I published my first blog post in March 2018. Since then I’ve spent countless hours planning, drafting, and editing other posts. Academics might think those hours were wasted: “Why write blog posts when you could write research papers? Blogging won’t get you citations or tenure!” But I disagree with that criticism. Blogging complements my research rather than substitutes for it. Here are seven reasons:

  1. Blogging can lead to papers. My post on policymaking under uncertainty inspired Arthur Grimes and my paper on COVID-19 lockdowns. Blogging about nberwp meant I understood the data and context enough to write my paper on gender sorting among economists. Discussing the idea for a post with Adam Jaffe led to our paper on research funding and collaboration.

  2. Blogging increases my idea turnover. I have lots of research ideas. Some are worth pursuing and some are dead ends. I sort ideas by “testing” them: writing down toy models or exploring relevant data. Blogging lets me run those tests quickly and casually. It also lets me share my tests with readers. They can avoid dead ends I’ve reached, or salvage ideas I’ve abandoned if they see opportunities I don’t.

  3. Blogging promotes a creator mindset. When I encounter a new idea, one of my first thoughts is “how could I make that a blog post?” Blogging nudges me to think like a creator; to view ideas as opportunities to write something valuable. It also nudges me to focus on output as the source of value. No matter how long I spend writing posts, no one can read and benefit from them if they’re still on my computer. The goal is to publish. Academics have a similar goal.

  4. Blogging improves my writing. It gives me practice refining my ideas, (re)structuring arguments, and thinking about my audience. Writing papers gives me similar practice, but blogging yields the benefits faster because I can write blog posts faster.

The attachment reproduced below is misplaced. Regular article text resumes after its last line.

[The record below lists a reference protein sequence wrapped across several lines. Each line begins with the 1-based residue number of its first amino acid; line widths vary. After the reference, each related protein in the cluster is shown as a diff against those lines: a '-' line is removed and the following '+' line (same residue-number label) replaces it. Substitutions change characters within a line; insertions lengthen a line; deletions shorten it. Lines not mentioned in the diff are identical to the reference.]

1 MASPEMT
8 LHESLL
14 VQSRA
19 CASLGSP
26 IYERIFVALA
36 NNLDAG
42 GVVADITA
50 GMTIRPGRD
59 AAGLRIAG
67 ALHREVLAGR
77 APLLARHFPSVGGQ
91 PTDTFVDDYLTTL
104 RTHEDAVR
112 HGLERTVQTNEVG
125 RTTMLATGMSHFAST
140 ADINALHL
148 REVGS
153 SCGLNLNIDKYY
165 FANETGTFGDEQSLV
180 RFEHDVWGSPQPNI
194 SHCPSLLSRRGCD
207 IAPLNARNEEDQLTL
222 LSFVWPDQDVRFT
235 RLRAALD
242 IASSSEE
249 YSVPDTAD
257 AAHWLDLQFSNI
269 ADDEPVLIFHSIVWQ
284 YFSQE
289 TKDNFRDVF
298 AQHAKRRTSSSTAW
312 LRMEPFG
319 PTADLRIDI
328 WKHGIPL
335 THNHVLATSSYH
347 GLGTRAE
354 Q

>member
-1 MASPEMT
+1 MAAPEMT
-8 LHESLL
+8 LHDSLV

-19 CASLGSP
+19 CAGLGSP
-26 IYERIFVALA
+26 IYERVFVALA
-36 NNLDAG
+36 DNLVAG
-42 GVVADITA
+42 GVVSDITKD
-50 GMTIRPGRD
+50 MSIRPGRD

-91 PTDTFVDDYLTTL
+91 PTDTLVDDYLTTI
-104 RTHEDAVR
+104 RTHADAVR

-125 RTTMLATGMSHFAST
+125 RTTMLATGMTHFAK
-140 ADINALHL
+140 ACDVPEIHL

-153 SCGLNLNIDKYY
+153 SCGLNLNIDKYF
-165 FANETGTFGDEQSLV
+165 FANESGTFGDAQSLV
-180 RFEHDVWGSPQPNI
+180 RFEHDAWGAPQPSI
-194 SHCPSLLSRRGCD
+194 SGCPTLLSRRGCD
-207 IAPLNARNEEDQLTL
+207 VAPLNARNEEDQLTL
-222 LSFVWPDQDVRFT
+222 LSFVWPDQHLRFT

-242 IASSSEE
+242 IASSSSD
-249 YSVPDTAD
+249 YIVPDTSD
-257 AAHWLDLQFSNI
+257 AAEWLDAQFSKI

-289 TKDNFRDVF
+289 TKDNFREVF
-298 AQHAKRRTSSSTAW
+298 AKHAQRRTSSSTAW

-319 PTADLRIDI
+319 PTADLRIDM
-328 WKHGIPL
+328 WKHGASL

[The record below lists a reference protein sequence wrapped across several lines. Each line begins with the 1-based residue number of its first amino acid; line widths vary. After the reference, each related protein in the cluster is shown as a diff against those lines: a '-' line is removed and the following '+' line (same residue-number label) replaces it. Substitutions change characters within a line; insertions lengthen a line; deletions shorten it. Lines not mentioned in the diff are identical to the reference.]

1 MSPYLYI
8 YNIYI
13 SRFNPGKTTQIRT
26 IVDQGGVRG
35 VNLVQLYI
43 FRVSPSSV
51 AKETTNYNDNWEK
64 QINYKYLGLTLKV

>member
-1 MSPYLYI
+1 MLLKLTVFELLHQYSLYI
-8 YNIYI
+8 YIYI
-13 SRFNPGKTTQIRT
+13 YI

5. Blogging helps me learn. Most of my posts come from wanting to understand something. Sometimes it’s a problem encountered in my research (e.g., dyadic dependence or selection bias). Sometimes it’s a result from others’ research (e.g., on information gerrymandering or modeling human predictions). Sometimes it’s a technical paper (e.g., on communicating science or research incentives). Writing blog posts makes me engage with ideas and explain them in my own words.

  6. Blogging helps me connect ideas. Many of my posts build on previous posts. Sometimes this is clear in advance (as with, e.g., my posts on stable matchings with noisy and correlated preferences). Sometimes I realize the connection between posts while writing them. I love discovering how ideas are connected—indeed I’ve blogged about that here and here—and view it as an essential research skill. Blogging helps me practice that skill.

  7. Blogging is fun. (Yes, academics can have fun!) I enjoy thinking and writing. Blogging is a way to think and write. Most important, I can think and write about whatever I like—I don’t have to focus on topics that academics care about. I can blog about birds, gift exchanges, and running negative splits. I can even blog about Pok√©mon! And I get the benefits of thinking and writing without the pressure of academic evaluation.